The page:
Individuals of multiracial backgrounds make up a significant portion of the population in many parts of the world. In North America, studies have found that the multiracial population is continuing to grow. In many countries of Latin America and the Caribbean, people with multiracial backgrounds make up the majority of the population. Other countries where multiracial people make up a sizable portion of the population are the United Kingdom, Belgium, France, Germany, Italy, the Netherlands, Spain, South Africa, Botswana, Australia, New Zealand, Mauritius, and Fiji.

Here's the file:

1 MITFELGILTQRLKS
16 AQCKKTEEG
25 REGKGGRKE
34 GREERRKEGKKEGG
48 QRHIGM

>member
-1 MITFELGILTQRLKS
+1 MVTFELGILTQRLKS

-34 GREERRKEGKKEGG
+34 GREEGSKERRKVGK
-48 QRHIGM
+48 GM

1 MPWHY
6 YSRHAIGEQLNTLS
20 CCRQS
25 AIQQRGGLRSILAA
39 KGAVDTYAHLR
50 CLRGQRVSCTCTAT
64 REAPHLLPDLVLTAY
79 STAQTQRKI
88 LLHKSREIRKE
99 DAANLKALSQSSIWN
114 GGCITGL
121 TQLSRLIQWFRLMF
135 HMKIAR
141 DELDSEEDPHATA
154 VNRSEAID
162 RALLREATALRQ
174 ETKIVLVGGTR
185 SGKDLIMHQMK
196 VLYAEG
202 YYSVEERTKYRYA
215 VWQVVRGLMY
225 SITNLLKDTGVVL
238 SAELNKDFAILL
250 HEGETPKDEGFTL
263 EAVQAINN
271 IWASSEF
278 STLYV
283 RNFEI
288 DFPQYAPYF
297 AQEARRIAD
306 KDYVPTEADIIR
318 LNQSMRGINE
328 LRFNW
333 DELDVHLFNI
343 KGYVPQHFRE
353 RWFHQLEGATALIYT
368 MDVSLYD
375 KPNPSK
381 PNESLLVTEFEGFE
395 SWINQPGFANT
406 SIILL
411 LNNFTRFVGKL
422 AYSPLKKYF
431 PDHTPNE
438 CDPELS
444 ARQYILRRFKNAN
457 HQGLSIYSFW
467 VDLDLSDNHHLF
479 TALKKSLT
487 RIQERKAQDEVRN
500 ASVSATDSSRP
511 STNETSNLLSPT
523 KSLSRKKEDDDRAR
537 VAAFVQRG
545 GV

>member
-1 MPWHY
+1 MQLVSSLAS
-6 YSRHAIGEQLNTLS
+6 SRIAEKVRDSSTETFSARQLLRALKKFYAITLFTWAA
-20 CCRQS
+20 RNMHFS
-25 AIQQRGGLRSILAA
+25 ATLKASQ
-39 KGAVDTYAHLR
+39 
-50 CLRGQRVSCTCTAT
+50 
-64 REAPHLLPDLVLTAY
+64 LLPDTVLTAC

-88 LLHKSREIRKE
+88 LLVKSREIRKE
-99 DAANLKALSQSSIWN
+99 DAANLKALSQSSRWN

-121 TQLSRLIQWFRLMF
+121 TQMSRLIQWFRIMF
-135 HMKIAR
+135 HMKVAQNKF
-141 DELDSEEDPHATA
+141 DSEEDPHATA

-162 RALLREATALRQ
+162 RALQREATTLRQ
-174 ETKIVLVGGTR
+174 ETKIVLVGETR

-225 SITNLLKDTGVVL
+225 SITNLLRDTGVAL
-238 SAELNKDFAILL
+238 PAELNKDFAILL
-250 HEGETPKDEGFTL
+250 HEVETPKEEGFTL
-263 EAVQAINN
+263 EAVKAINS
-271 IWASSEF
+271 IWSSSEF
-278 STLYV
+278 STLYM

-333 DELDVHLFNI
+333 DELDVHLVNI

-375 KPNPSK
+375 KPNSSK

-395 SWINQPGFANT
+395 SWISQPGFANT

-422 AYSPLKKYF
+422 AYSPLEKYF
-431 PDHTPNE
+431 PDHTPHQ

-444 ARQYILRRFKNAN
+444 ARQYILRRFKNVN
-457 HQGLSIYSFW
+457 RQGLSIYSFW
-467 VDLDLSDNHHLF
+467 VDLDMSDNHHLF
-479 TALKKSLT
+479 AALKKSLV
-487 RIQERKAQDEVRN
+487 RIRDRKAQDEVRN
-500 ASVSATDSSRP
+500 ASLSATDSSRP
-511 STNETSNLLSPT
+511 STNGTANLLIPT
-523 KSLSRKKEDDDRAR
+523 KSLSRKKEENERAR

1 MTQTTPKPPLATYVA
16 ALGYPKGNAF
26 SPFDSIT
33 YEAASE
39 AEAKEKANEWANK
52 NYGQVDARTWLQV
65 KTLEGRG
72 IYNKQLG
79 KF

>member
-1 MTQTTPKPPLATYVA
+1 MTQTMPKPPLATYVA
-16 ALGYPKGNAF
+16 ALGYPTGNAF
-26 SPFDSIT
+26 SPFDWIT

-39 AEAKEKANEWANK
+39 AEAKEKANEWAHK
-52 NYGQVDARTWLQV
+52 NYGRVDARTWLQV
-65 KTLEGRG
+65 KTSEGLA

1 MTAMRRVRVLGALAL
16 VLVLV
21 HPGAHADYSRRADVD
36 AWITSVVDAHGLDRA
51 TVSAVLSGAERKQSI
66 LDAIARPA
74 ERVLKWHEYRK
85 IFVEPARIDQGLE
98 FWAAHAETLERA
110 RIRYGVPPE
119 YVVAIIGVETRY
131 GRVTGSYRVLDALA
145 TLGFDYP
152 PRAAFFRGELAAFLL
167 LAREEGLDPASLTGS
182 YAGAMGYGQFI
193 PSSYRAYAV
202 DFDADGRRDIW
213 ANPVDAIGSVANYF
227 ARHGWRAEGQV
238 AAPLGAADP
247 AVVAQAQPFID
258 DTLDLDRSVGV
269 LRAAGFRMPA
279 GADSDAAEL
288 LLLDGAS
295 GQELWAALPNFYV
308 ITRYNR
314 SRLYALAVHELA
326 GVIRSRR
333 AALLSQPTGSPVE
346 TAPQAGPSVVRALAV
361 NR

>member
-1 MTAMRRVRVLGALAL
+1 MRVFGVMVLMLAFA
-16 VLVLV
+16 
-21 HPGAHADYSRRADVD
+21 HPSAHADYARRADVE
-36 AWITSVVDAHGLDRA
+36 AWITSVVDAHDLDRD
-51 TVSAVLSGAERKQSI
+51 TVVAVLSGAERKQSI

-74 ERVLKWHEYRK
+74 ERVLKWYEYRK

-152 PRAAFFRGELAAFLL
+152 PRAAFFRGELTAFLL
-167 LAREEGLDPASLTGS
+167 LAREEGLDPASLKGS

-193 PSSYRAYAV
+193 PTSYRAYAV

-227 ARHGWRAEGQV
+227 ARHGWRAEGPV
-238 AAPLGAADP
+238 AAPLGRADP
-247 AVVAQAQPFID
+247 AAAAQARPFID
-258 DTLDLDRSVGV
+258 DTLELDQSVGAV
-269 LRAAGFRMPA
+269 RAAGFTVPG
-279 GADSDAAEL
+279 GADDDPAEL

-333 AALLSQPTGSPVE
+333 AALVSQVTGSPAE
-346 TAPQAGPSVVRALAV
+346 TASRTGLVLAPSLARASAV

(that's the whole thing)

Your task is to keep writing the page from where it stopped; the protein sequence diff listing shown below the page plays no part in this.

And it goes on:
While defining race is controversial, race remains a commonly used term for categorization. Insofar as race is defined differently in different cultures, perceptions of multiraciality will naturally be subjective.
According to U.S. sociologist Troy Duster and ethicist Pilar Ossorio:
Some percentage of people who look white will possess genetic markers indicating that a significant majority of their recent ancestors were African. Some percentage of people who look black will possess genetic markers indicating the majority of their recent ancestors were European.
In the United States: